I know that I work best through concepts and ideas when I create diagrams or use mind mapping tools. I really like using the SmartArt Graphics in PowerPoint. The visuals below are a summary of what I “read out of the book”, the most important points in my mind and quotes.

Curriculum 21- What does it mean to be educated?

Based on Curriculum 21 (ASCD, 2010) by Heidi Hayes Jacobs.

What does it mean to be educated in the 2st Century?
Information Literacy
  • Understanding of knowledge, creation & authority
  • Make meaning of information to create new knowledge
  • Find, evaluate, organize, interpret & distribute information
  • Pattern recognition, critical thinking, perception
  • Gather knowledge to become intelligent vs. apply knowledge
Network Literacy
  • Social production is enabled by power of networks to connect people
  • Nature of learning & teaching
  • Locating experts & eyewitnesses
  • Relationships NOT technologies determine learning
  • Enhancing the process of learning to be (Identity)
Global Literacy
  • Compete. Cooperate & connect with global peers
  • Greater understanding of 95% of world’s population
  • Knowledge-driven global economy
  • Global competency knowledge, language &respect
  • Global perspective
Media Literacy
  • Critical Thinking
  • Literary Authority & participatory culture
  • Media is shaping the way students think and express themselves
  • No longer print-centric world
  • Find, analyze, evaluate, organize, remix, store and share media
Student Portfolios
  • Collecting-Selecting-Reflecting
  • Metacognition
  • Gather data about own learning
  • Self-Modifying as lifelong learner
  • Alternative assessment tool
Connecting
  • Non-linear learning
  • Semantic Web
  • Interdisciplinary linkage to real world applications
  • Global Connectivity
  • Ubiquitous connectivity
Collaborating
  • Learning is social
  • Collective Intelligence
  • Engage students to produce meaningful contributions
  • Students making contributions to learning communities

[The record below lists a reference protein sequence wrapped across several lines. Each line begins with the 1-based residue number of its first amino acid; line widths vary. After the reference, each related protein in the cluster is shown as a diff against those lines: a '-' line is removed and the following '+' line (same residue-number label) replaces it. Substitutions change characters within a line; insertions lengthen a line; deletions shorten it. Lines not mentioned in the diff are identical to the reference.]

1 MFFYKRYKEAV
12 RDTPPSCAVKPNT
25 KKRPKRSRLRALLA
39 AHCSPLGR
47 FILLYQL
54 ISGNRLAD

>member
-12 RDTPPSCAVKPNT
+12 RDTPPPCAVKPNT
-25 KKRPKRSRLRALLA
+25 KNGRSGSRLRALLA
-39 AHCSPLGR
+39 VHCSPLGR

• Establishing & maintaining working relationships
Communicating
  • Tools to share what we learn open up new ways of thinking
  • Professional Development
  • Community
  • Nationally/ Internationally
  • Foreign Languages
New Roles for the Learner & Teachers

Adapted from Alan November (pp. 186-194) in Curriculum21 (ASCD, 2010) by Heidi Hayes Jacobs.

Curriculum 21

Adapted from Arthur Costa & Bena Kallick (pp. 210-226) in Curriculum21 (ASCD, 2010) by Heidi Hayes Jacobs.

Curriculum Mind Shifts

Adapted from Arthur Costa & Bena Kallick (pp. 223-225) in Curriculum 21 (ASCD, 2010) "by Heidi Hayes Jacobs.

Curriculum Upgrade Model

Adapted from Curriculum21 (ASCD, 2010) by Heidi Hayes Jacobs.

5 Socio-Technology Trends

Adapted from Stephen Wilmarth's chapter in Curriculum21 (ASCD, 2010) by Heidi Hayes Jacobs.

Curriculum Decisions in Schools

Visual based on Heidi Hayes Jacobs in "Curriculum 21" (ASCD, 2010) by Heidi Hayes Jacobs. We need to upgrade curriculum content. She suggests to start with assessments. Decide what kind do we need to keep, what do we need to throw out and each teacher pledges to at least upgrade one assessment type a year.

I also like taking quotes and create visuals of them.

"The real problem is not adding technology to the current organization of the  classroom, but changing the culture of teaching and learning"

Adapted from Alan November (p. 189) in Curriculum 21 (ASCD, 2010) by Heidi Hayes Jacobs.

From Cathedral to Bazaar type learning

Based on Steven Wilmarth (pp. 95-96) in Curriculum21 (ASCD, 2010) by Heidi Hayes Jacobs.

It is the nature and relevance of reading, writing, and sums that change..

Visual based on quote by Stephen Wilmarth in the book "Curriculum 21" by Heidi Hayes Jacobs.